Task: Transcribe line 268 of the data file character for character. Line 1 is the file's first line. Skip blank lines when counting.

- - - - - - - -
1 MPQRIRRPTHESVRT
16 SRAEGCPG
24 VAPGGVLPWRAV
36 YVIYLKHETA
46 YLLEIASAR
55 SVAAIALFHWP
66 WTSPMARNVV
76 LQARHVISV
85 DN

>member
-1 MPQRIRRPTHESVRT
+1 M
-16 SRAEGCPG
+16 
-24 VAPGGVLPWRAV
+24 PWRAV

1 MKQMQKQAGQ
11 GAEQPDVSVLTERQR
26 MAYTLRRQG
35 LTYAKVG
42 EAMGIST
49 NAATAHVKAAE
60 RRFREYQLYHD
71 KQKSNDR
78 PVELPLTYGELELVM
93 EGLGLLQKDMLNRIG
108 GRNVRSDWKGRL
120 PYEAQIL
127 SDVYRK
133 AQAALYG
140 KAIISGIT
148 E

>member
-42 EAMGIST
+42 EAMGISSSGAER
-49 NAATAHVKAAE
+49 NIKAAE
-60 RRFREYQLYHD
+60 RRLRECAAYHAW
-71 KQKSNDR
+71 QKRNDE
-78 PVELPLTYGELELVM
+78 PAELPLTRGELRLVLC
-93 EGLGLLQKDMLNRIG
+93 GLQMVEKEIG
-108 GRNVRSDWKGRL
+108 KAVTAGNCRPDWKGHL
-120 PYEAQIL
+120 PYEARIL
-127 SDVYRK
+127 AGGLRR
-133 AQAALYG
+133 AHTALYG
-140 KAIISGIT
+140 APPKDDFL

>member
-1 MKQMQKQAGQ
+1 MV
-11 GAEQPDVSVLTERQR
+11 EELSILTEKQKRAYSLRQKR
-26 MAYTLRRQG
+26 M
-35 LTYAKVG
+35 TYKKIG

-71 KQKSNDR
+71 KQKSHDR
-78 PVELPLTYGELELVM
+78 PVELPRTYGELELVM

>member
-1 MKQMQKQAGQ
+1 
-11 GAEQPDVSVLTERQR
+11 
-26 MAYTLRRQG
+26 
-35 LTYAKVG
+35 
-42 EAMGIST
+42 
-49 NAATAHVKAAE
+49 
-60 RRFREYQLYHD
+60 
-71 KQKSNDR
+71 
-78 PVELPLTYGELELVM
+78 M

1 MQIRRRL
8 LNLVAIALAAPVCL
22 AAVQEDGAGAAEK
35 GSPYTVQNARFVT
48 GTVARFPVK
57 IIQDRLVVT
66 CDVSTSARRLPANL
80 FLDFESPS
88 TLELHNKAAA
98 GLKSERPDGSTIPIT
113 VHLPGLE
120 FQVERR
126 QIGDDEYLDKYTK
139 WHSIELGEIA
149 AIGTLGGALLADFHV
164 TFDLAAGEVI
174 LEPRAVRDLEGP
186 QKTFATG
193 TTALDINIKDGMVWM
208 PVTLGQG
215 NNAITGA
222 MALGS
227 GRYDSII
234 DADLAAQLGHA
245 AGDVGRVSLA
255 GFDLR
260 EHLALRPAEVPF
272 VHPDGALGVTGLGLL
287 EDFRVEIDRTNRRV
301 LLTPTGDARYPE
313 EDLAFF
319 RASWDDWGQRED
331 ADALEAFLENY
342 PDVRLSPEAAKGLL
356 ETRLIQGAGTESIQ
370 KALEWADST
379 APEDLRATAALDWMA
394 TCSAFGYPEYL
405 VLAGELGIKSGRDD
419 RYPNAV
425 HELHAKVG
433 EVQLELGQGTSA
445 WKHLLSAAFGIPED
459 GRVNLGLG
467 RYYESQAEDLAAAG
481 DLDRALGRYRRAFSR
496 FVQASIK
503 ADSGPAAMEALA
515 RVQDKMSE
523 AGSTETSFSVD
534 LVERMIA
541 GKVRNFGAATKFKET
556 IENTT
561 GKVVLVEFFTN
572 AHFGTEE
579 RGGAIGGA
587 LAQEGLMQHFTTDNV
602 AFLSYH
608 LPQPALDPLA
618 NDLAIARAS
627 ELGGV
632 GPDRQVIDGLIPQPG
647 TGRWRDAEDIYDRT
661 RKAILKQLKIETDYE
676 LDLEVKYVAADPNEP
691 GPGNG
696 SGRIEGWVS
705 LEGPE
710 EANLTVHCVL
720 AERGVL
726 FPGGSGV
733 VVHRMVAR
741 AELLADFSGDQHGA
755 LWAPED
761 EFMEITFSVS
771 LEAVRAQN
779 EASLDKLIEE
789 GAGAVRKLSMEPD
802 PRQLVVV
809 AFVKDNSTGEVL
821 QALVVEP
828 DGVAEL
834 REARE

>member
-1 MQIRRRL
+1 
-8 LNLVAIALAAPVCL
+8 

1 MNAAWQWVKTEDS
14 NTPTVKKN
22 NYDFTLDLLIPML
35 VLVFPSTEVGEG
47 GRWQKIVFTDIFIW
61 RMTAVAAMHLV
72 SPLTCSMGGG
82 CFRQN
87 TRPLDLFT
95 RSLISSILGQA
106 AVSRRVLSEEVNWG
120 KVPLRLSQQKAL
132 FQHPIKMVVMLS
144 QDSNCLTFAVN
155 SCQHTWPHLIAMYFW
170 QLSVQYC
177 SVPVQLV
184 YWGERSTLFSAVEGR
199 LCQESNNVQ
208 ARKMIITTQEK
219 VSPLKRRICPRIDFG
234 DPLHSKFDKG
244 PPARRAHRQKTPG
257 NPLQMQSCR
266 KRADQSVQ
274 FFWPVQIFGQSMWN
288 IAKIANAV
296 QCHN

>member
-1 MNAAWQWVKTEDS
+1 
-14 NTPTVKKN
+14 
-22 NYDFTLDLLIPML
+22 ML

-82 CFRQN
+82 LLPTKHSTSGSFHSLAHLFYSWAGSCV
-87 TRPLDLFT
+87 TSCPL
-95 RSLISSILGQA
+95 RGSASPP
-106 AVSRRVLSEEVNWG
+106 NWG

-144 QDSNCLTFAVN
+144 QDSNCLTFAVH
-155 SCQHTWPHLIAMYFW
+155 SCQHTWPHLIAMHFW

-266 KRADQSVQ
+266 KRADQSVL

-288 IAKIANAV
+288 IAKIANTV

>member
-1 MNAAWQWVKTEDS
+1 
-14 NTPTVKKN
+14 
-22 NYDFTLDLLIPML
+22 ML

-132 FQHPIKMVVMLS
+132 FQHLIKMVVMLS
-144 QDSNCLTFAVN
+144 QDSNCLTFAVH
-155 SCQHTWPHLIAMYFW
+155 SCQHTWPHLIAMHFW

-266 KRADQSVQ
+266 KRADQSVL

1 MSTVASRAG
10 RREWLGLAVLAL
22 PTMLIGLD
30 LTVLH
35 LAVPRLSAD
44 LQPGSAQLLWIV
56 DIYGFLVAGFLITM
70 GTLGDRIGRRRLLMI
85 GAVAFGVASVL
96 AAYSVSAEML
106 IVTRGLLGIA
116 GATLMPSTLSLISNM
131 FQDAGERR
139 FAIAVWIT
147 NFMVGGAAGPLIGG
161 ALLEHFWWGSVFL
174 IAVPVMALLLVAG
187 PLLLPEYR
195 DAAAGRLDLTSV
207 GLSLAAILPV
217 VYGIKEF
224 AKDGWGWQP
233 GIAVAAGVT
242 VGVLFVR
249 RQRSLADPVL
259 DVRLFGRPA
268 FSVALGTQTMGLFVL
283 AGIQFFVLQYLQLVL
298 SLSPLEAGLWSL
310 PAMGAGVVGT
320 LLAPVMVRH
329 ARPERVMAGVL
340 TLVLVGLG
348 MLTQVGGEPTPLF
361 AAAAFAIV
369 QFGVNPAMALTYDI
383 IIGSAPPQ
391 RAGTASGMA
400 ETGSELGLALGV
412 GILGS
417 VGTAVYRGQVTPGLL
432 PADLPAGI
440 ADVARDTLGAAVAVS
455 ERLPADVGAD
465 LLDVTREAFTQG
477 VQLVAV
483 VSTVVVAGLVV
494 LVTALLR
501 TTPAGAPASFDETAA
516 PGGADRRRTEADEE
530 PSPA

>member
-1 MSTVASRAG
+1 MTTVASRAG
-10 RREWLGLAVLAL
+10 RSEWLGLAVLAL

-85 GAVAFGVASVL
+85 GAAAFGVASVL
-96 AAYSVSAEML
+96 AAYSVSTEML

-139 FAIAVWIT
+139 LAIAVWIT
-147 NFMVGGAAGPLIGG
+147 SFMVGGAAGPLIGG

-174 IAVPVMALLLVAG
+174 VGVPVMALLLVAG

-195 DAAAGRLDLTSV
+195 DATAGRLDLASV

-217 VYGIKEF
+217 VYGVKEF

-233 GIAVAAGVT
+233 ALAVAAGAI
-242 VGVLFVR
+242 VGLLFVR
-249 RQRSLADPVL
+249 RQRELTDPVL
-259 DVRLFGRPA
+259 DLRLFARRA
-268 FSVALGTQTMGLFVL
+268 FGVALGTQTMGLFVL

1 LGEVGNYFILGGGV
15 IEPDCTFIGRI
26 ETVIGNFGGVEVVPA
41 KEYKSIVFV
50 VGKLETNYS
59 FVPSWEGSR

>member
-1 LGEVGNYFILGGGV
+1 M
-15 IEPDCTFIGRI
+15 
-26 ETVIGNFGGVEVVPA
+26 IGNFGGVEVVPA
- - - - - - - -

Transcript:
268 FSVALGTQTMGLFVL